Noam Schiller, Hardwood Paroxysm: Jimmer Fredette and Stephen Curry. The two are often mentioned together due to their college scoring exploits. But while I doubt Jimmer evolves into the offensive savant Curry has become, I can definitely see how Jimmer's slow feet make him an even worse defensive player than the Davidson product -- impossible as that may seem.

Robert Silverman, Knickerblogger: Donatas Motiejunas could step right in for Andrea Bargnani and the Raps wouldn't miss a beat. Two jump shooting bigs who can't/won't rebound and/or defend.

4. Which prospect unfavorably reminds you of a former NBA player?


Dan Feldman, PistonPowered: Kemba Walker reminds me of Dajuan Wagner. Both are score-first, undersized point guard who didn't score efficiently in college (in their final seasons, 41 percent from the field and 32 percent on 3-pointers for Wagner, and 43 percent from the field and 33 percent on 3-pointers for Walker). Walker passes and rebounds better, but enough to set him apart?

Brendan Jackson, Celtics Hub: Kyrie Irving. He could be Chris Paul or he could be ... sorry Cavs fans ... Dajuan Wagner? It's hard for me to get past the fact that Irving played in only 11 college games. I could easily see him missing a lot of games over his career because, at this point, it's all we have to go on.

Spencer Percy, Queen City Hoops: Kyle Singler is the player I'm going to make my second unfavorable comparison to because I simply don't like him as an NBA player. To me, he's a poor man's Danny Ferry, but not even as good of a shooter. Lacks quickness and athleticism that will hurt him badly on both ends of the floor. Singler will have to drastically improve his shooting to be even a decent rotation player in the NBA.

Noam Schiller, Hardwood Paroxysm:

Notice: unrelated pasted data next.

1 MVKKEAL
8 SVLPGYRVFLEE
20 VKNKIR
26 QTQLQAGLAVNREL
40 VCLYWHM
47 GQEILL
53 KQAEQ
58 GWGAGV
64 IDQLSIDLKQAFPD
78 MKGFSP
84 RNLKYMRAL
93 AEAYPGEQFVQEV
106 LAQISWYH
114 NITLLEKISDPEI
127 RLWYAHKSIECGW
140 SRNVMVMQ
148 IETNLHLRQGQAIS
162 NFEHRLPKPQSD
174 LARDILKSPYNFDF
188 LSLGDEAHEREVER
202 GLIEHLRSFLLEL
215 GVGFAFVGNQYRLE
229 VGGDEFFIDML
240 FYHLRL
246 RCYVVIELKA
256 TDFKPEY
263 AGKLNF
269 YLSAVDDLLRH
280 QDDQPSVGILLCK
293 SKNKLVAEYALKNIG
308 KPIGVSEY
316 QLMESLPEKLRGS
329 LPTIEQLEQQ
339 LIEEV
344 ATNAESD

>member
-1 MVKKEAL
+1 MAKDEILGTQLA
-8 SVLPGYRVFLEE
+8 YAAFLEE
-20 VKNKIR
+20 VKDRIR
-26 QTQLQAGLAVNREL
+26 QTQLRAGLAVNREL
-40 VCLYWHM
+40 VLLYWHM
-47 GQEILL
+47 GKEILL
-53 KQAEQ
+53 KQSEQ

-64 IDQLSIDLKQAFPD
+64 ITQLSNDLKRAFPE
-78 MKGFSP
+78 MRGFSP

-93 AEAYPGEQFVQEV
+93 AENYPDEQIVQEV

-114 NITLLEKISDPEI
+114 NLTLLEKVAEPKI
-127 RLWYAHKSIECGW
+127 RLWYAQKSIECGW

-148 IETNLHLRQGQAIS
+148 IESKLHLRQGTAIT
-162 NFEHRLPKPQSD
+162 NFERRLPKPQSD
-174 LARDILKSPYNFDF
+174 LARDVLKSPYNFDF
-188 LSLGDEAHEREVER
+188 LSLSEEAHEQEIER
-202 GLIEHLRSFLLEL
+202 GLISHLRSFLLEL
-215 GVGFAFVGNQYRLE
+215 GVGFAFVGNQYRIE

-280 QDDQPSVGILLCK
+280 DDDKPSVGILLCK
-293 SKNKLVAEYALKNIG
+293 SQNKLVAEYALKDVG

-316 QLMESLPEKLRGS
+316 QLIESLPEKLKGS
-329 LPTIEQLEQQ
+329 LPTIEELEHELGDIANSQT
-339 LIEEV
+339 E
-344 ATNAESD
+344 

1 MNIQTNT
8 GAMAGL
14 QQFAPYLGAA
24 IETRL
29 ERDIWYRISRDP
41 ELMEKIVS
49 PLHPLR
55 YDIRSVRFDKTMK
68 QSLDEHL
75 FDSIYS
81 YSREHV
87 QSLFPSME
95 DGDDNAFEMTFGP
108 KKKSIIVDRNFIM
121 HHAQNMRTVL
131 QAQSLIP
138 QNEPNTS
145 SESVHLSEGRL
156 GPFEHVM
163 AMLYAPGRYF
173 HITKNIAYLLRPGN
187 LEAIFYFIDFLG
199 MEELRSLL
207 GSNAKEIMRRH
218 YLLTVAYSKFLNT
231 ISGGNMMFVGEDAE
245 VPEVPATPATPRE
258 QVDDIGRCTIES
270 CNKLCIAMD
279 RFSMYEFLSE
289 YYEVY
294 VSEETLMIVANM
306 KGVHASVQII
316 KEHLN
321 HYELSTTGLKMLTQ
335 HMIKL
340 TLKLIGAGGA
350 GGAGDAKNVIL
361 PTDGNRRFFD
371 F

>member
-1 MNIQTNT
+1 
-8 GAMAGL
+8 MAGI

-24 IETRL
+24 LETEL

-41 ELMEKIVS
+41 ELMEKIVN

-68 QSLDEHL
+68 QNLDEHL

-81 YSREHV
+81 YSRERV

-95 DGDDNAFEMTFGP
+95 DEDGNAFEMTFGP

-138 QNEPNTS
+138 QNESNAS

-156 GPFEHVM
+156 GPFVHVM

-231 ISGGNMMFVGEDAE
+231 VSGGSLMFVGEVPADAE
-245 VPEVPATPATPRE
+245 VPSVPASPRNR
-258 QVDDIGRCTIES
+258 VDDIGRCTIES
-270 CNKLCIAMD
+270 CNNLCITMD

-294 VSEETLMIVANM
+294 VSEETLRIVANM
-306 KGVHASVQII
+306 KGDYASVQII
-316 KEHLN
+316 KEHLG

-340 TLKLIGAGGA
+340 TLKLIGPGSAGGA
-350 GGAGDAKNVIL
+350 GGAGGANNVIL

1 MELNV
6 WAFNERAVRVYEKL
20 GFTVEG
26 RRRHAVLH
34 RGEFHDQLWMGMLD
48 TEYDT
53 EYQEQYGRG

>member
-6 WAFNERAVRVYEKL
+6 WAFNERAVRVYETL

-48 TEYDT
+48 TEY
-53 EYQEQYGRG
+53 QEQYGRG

Kemba Walker and Allen Iverson. Iverson is a surefire, first-ballot Hall of Famer. Anyone drafting Kemba would easily settle for that. But Kemba unfavorably reminds me of a much older version of The Answer -- the one who wasn't good enough to be his team's primary option, yet was structurally incapable of filling any other role.

Robert Silverman, Knickerblogger: Derrick Williams brings back serious memories of Glenn Robinson. Like the Big Dog, Williams is going to score, possibly enough to merit All-Star consideration, but not in an efficient enough manner to really help a team win

5. Which prospect-NBA player comparison doesn't work?


Dan Feldman, PistonPowered: Jimmer Fredette to Steve Nash. Very few players reconstruct their game from college to the pros as much as Nash did. Just because Fredette's style now resembles Nash's when he left Santa Clara doesn't mean Fredette will follow the same path. He's only slightly more likely to end up like Nash than like Dikembe Mutombo.

Brendan Jackson, Celtics Hub: Kenneth Faried as Ben Wallace. I won't deny the rebounding connection, but I don't see Faried turning wrist bands into Ultimate Warrior Bicep Bulgers. Faired will be a great athlete, rebounder and asset to any team who drafts him, but he'll never be as intimidating as Ben Wallace.

Spencer Percy, Queen City Hoops: Marshon Brooks being compared to Kobe Bryant is simply comical to me. I like Brooks as a player and think he has very impressive inside/outside offensive intangibles, and he also plays much bigger than 6-foot-5. But when I watch Brooks play, I see absolutely nothing that reminds me of Kobe.

Noam Schiller, Hardwood Paroxysm: Serge Ibaka and Bismack Biyombo. Perhaps this is just my pet peeve of automatically pairing up compatriots. But raw as Ibaka was when he entered the league, he came with a semblance of a jump shot; Biyombo should never touch the ball on offense, ever. Similarly, Biyombo is more familiar with team defense, versus 2008 Ibaka's one-on-one specimen routine.

Robert Silverman, Knickerblogger: It's got to be the Jimmer Fredette/[insert Caucasian who can shoot here] comparisons. He's not J.J. Redick or Steve Kerr. Jimmer is a better athlete than he's given credit for and his game/skill set reminds me more of Ben Gordon than the pale-skinned folks he's usually lumped in with.

ESPN.com and the TrueHoop Network
Dan Feldman, Brendan Jackson, Spencer Percy, Noam Schiller and Robert Silverman write for the TrueHoop Network.